DON'T IMAGINE THAT YOUR AUDIENCE ARE NAKED - IMAGINE THE OPPOSITE
May 4, 2016
WHY YOU THINK YOU'RE BAD AT LANGUAGES
April 26, 2016
If you live in England, some of the things you tend to hear are:
“How is it possible for foreigners to learn English?!”
“I’m not good at languages.”
“I have an O Level in French but then I stopped because I didn’t like it.”
First of all, I don’t blame you for not liking French. I didn’t like it either (apologies to my French readers – it’s nothing personal). Second of all, you are good at languages. If you are reading this and understand it, you can speak a language. Well done!
There is a common misconception that learning a foreign language requires some sort of extraordinary talent, when in fact learning a language is our innate ability. We can all do it. We simply don’t always want to.
There is an agreement in the psycholinguistic community that aptitude doesn’t predict the learner’s ability to learn a language because it's a given. It only predicts the rate of progress the learner is likely to make under optimal conditions. The conditions under which you are learning a language could be the decisive factors. If the level of instruction wasn’t good enough or the techniques used didn’t suit your learning style, you naturally would have struggled. If you didn’t like your teacher, you might have hated the subject. If the teacher didn't like you, well… google the "Pygmalion" or "teacher-expectancy effect" and it w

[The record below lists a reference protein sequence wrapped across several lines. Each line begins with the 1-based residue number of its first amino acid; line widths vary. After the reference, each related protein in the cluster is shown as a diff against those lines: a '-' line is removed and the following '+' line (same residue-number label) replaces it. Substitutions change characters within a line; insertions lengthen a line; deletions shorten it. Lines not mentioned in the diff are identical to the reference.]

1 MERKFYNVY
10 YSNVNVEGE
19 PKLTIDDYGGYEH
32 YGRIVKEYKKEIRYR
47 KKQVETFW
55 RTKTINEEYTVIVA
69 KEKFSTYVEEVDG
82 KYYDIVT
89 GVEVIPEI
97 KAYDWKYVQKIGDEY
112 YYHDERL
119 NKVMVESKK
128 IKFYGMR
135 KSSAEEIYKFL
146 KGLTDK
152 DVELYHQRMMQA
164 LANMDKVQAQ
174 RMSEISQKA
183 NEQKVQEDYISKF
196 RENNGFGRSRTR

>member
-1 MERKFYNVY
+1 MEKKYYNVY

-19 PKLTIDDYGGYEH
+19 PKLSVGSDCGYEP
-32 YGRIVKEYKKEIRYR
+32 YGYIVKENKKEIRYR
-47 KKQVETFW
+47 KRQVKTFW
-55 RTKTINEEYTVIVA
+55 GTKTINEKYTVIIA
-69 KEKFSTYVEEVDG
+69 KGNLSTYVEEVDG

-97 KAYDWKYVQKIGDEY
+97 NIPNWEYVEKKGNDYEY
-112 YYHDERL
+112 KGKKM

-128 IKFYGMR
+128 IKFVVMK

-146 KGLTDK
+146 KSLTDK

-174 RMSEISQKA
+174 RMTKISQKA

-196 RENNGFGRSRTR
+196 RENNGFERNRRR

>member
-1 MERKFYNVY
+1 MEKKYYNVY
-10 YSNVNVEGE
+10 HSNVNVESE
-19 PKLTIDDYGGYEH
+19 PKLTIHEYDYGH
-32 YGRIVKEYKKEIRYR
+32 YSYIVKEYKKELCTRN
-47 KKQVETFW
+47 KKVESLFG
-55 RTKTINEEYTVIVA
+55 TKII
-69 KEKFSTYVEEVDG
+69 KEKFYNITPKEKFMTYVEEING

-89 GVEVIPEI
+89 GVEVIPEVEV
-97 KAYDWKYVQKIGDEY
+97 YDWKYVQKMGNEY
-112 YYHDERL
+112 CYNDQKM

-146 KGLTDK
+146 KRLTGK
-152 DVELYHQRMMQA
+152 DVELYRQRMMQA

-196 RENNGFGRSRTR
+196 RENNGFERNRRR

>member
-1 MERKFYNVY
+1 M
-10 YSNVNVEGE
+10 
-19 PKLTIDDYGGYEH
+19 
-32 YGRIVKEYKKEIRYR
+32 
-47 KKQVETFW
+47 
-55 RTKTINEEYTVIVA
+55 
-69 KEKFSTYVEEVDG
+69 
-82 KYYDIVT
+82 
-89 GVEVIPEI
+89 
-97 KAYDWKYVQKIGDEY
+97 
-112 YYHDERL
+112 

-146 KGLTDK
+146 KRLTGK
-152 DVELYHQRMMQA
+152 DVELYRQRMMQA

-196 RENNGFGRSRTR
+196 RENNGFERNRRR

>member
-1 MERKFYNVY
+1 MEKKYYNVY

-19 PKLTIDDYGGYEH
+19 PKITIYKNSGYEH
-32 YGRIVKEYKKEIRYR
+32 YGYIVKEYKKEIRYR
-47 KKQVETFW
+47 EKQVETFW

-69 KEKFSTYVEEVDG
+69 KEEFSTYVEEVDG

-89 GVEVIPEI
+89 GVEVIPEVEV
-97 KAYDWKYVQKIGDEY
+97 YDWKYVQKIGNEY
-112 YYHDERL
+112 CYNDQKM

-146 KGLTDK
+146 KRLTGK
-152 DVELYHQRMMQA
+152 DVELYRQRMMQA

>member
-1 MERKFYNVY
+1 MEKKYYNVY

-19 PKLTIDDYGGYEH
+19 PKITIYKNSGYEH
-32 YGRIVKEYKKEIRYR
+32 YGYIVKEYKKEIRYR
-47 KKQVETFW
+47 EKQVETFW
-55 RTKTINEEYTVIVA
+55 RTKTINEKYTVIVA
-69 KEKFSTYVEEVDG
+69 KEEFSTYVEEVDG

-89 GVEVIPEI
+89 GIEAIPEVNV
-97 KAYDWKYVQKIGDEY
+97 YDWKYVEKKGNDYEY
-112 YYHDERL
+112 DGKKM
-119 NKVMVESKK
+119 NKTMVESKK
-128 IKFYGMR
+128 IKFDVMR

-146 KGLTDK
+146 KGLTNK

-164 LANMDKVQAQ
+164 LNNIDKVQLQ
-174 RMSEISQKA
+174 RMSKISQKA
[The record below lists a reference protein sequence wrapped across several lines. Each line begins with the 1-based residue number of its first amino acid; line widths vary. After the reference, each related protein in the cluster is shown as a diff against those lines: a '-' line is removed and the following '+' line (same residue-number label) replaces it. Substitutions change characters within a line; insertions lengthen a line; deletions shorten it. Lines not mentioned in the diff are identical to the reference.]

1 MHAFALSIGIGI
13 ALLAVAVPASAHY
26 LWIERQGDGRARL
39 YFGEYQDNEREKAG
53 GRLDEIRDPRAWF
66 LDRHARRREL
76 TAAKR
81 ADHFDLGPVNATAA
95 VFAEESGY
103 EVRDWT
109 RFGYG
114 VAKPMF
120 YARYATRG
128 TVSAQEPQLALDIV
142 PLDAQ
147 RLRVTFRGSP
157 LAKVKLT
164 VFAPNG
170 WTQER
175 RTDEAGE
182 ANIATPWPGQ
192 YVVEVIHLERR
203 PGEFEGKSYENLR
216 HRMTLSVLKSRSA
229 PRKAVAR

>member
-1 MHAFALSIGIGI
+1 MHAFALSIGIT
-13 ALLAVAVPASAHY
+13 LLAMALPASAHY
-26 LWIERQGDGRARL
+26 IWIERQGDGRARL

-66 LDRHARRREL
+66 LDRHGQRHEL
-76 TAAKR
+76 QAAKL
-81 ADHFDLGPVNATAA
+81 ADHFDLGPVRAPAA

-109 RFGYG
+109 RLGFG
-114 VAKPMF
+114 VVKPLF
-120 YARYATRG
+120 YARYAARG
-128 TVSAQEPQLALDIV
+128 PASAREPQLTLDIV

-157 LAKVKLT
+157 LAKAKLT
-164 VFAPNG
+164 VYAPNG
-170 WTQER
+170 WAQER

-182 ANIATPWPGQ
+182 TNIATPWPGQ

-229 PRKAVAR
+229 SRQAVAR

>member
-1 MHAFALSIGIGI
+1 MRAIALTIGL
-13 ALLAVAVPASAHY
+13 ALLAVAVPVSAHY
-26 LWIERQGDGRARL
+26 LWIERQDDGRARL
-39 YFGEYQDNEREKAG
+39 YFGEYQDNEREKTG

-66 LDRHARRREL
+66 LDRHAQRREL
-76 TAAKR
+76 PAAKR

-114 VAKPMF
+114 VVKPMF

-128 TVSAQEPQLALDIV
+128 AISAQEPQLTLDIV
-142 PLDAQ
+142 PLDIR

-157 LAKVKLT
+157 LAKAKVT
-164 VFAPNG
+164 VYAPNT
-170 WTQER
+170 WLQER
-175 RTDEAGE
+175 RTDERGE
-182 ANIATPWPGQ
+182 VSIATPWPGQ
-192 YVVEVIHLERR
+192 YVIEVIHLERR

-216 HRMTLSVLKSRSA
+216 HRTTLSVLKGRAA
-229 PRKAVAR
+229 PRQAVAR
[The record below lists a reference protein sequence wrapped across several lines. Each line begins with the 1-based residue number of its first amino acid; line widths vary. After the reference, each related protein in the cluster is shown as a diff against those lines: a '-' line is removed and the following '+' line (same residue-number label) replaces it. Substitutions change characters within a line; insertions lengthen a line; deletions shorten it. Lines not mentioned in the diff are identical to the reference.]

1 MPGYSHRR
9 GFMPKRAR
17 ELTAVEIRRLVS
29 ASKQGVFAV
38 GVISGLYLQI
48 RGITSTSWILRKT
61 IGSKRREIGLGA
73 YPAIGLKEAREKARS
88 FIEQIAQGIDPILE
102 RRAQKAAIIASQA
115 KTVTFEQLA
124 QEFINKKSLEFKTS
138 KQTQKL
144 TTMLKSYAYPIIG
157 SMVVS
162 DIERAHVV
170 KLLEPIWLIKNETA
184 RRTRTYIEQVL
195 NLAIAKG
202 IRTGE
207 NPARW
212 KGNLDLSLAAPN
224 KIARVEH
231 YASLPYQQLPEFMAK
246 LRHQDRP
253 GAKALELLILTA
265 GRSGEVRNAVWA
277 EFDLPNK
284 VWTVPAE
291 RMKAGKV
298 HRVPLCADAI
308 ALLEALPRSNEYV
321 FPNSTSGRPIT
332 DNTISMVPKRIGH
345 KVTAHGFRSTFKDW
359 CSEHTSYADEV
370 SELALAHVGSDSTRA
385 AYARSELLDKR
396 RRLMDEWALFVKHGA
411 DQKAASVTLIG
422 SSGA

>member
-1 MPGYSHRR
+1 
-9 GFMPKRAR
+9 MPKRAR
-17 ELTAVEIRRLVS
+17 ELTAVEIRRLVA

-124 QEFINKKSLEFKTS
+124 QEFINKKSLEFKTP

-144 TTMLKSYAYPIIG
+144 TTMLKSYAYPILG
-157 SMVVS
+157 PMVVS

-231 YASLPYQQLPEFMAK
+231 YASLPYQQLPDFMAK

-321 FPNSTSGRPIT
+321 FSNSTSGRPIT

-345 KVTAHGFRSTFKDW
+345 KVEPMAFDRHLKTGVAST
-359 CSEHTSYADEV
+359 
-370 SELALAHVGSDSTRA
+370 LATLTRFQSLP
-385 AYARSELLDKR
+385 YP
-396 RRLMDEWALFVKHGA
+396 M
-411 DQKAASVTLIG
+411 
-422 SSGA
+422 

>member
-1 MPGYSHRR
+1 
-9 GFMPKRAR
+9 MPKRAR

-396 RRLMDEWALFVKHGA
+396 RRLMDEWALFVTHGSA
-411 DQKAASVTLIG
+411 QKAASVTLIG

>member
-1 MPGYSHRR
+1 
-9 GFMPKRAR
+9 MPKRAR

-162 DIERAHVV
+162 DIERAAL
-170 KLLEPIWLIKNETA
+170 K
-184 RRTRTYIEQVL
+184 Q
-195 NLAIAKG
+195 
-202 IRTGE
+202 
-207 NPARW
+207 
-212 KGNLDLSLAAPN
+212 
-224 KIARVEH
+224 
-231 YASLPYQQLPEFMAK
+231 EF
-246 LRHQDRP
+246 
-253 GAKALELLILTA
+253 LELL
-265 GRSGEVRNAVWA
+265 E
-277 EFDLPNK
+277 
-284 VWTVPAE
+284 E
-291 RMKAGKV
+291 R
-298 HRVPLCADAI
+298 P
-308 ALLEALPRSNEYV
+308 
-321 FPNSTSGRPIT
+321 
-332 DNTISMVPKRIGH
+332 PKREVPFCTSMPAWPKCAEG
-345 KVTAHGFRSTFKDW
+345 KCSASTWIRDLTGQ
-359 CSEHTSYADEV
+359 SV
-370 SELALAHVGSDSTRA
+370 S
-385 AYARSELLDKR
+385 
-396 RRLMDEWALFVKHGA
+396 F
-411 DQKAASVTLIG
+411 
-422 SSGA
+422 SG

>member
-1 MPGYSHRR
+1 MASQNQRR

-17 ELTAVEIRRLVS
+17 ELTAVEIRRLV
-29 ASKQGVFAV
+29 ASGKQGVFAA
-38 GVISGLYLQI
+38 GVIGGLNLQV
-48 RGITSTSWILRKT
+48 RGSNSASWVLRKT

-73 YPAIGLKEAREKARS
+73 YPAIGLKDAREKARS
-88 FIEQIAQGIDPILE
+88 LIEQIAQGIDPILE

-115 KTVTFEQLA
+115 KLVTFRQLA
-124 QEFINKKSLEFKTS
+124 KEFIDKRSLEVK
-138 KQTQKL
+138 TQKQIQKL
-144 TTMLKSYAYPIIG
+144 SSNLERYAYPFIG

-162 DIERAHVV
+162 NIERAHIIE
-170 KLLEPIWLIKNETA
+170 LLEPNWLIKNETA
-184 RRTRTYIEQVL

ill all come out. There is also the question of your own motivation – if, like me, you didn’t like French, your brain was resistant to learning it (mine still is).
Take some time to think why exactly you found learning a language difficult, whether it was English, French, Russian or Mandarin. Was it the teacher, the strategies used, or maybe you were learning a language that you didn’t like or you weren’t interested in the culture of the country whose language you were learning… The possibilities are endless. The point is that you might realise that there is nothing wrong with you after all.
Applied linguists say that it is very hard to achieve a native-like level if you start learning a foreign language later in life – something I personally disagree with but I’ve yet to prove them wrong. Still, it’s not impossible to reach a relatively high level within a short space of time, so if one day you want to be able to add a foreign language to your LinkedIn profile and say that you have the “full professional proficiency” of it, the road is not as long as you might think.